The United States announced yesterday that Libyan terror suspect Abu Anas al-Liby (also known as Nazih al-Ragye) has been transferred to the United States after being held and interrogated aboard a U.S. Navy ship since his capture in Tripoli on October 5th. He is being held as a suspect in the 1998 bombings of the U.S. embassies in Kenya and Tanzania which killed 224 civilians. A criminal indictment was filed against him in 2001 for his suspected involvement in the embassy bombings, but he has evaded capture for over a decade.
After al-Liby’s capture, he was immediately transferred from Tripoli to a Naval ship in the Mediterranean, where U.S. sources speculated he may be held for weeks, or even months, as he was questioned by the U.S.’s High Value Target Interrogation Group (“HIG”). Surprisingly, al-Liby was transferred to the U.S. yesterday afternoon, just nine days after his capture. The relevant question on everyone’s mind remains, “What’s the rush?” Why did the interrogation of Al-Ragye end so quickly when there are alleged terrorists in Guantanamo who have been detained (and subsequently interrogated) for over a decade?
It was released earlier this week that al-Liby was transferred for medical reasons, as he has been living with Hepatitis C and had refused to eat or drink while aboard the ship. This answer, however, seems like a thinly veiled attempt to conceal the U.S.’s true intentions. Al-Ragye has been free for 15 years since his alleged terrorist acts. If the U.S. was able to locate Osama Bin Laden in a remote complex in Pakistan, surely it would not have been impossible to capture al-Liby prior to two weeks ago.
A major Naval vessel was more than likely equipped to deal with al-Liby’s medical issues. This seems, instead, like an attempt to avoid a public relations disaster for the U.S. He has been free for fifteen years; more than likely, any intelligence he has in connection with his terrorist activities is stale at this point. What good does it do the United States 15 years after the fact? Needlessly holding al-Liby, after his capture was breaking news and the entire country knew what was going on aboard the ship, was likely generating unwanted publicity for the United States. After all of the negative attention Guantanamo attracted the U.S., it makes sense that Americans hear the words “military” and “interrogation” and automatically draw a parallel between the activities aboard the vessel where Al-Ragye was held and interrogations at Guantanamo. The U.S. is trying to paint a picture of themselves as combatting the War on Terror, and taking a tough stance against terrorists, not as harsh interrogators egregiously committing human rights violations (which, regardless of its truth, is the image many Americans have of Guantanamo). By transferring al-Liby to the U.S., the government is making it clear to the American public that his case is being addressed well within the confines of the law and our legal system; there is an element of transparency that was not available while he was being interrogated on the Naval vessel.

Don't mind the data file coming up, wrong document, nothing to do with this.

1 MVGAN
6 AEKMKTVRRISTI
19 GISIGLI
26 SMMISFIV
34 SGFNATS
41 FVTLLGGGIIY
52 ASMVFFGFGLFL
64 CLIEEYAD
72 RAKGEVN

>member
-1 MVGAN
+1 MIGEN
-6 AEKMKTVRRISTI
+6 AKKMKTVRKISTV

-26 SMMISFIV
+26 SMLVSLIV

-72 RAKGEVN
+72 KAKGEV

Further, the embassy bombings in Kenya and Tanzania occurred three years prior to the September 11th attacks. The September 11th attacks were a turning point that led to a major shift in foreign policy and the way the world deals with terrorism. It is only logical to assume that, as our response to terrorism changed, the way terrorist organizations and their members organize and plot these attacks shifted with it. Thus, pre-9/11 intelligence is likely far less helpful than intelligence stemming from 9/11 and the years following the attacks.
Thus, while the government’s official rationale for al-Liby’s transfer to the U.S. was his failing health, it seems far more logical that this was a strategic public relations maneuver. The U.S. realized that, despite the fact that al-Liby is allegedly one of the most wanted men in the world, at this point, he is old news. Anything he knows is not going to serve as helpful intelligence to the U.S.; the government realized this, and transferred him to the U.S. once they realized that the public was irate and thought this was going to turn into Guantanamo 2.0. The government strategically avoided a public relations nightmare by transferring him to the U.S., allowing for more transparency as he makes his way through the legal process, without ever having to disclose that they were not culling any useful intelligence from their suspect.
Kelly Ann Taddonio, Senior Research Fellow
Center for Policy & Research